Academic journal article Journal of Third World Studies

Kaplan, Robert D.: Asia's Cauldron the South China Sea and the End of A Stable Pacific

Academic journal article Journal of Third World Studies

Kaplan, Robert D.: Asia's Cauldron the South China Sea and the End of A Stable Pacific

Article excerpt

Kaplan, Robert D. Asia's Cauldron The South China Sea and the End of A Stable Pacific. New York : Random House, 2014. pp. 225.

The South China Sea is a major crossroad of the world's maritime commerce and the islets there are claimed by a half dozen countries. There are oil, natural gas and seafood resources all over the South China Sea and all the nations in the region want access to them. Several nations have placed military forces on the islets and occasionally there are armed clashed. Recently, China has asserted her claim to the entire region, which most South East Asian nations find troubling if not threatening. Could a war break out in the South China Sea one day that could draw in Japan and the United States at some point?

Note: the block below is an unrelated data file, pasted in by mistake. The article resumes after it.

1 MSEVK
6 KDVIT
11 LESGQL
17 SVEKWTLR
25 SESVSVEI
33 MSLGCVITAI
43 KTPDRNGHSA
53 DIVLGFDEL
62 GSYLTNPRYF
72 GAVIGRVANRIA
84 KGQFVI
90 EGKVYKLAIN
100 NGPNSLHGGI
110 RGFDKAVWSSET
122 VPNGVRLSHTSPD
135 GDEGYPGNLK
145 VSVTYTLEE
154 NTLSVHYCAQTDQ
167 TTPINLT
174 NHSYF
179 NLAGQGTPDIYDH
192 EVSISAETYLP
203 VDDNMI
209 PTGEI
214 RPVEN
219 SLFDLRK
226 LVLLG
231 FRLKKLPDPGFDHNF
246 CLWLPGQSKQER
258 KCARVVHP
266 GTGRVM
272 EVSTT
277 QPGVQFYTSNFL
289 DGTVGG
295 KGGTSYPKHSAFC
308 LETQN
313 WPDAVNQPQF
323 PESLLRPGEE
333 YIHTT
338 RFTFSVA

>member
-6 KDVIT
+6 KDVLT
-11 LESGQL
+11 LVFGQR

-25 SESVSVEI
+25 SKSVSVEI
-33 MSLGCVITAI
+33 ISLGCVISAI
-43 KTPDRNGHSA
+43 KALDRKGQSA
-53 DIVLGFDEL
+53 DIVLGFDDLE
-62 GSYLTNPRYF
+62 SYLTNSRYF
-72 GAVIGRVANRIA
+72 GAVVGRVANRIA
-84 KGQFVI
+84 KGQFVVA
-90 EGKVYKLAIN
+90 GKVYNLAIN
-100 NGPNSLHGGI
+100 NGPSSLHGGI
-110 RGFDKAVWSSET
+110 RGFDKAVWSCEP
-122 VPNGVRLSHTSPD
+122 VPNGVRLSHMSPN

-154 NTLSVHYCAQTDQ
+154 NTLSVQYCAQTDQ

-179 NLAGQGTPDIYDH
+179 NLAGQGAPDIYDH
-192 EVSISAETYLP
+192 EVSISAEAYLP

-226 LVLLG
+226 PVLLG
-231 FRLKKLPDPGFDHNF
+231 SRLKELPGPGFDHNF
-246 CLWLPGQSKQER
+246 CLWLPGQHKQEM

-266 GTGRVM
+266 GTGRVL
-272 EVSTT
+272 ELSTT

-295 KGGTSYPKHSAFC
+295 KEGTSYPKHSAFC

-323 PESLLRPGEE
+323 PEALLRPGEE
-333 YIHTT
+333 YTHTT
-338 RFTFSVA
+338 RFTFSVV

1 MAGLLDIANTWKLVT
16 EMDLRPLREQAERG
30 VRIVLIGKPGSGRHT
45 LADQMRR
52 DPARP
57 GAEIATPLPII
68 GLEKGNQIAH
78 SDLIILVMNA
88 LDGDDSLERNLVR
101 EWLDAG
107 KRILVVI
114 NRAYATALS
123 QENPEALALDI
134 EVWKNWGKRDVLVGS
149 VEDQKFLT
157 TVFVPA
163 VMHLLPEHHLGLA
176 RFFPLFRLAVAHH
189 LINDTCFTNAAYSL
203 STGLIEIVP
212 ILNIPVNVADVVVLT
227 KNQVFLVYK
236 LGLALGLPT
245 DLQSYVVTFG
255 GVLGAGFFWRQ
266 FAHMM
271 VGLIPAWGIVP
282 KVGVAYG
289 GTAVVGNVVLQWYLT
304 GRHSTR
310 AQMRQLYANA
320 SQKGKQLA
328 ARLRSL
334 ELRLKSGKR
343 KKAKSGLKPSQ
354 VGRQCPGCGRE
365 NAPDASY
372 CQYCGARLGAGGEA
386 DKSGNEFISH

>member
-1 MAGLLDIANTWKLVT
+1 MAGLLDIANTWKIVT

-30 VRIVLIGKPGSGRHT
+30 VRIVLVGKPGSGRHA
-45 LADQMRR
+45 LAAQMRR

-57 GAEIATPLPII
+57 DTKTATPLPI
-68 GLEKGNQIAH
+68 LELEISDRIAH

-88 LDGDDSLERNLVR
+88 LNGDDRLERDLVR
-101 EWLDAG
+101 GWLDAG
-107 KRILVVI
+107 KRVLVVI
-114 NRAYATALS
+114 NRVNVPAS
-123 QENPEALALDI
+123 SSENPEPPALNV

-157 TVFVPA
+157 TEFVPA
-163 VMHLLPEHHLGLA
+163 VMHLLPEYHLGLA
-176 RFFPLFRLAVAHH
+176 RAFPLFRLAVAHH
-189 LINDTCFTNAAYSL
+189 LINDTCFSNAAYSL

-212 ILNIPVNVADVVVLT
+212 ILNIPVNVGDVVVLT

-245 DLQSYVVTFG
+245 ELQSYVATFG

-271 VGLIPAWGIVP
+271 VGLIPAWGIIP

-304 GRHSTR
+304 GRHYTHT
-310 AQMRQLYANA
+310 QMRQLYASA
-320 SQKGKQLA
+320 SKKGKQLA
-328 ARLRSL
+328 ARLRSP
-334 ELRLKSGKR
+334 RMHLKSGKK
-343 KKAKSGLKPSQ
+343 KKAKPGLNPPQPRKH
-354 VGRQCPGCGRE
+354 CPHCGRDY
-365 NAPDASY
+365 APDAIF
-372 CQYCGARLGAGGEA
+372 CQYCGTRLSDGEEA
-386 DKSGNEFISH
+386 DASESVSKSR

Robert Kaplan explores these issues in Asia's Cauldron. Based largely on his travels there and numerous interviews, this book is a bit disorganized and based on limited research. Nonetheless, Kaplan asks some important questions. He notes the growing power of China and how this impacts the countries in the region. Kaplan believes the era during which the United States dominated the Pacific is ending. He explores the possibility that the United States and China will clash sat some point in the future. Kaplan believes China can have a meaningful role in Pacific affairs. The question which he cannot answer, at present, is whether China actually desires that.

Kaplan surveys the nations in the region a country at a time. He clearly admires Singapore's authoritarian government and perceives the Philippines as a nearly failed state. …

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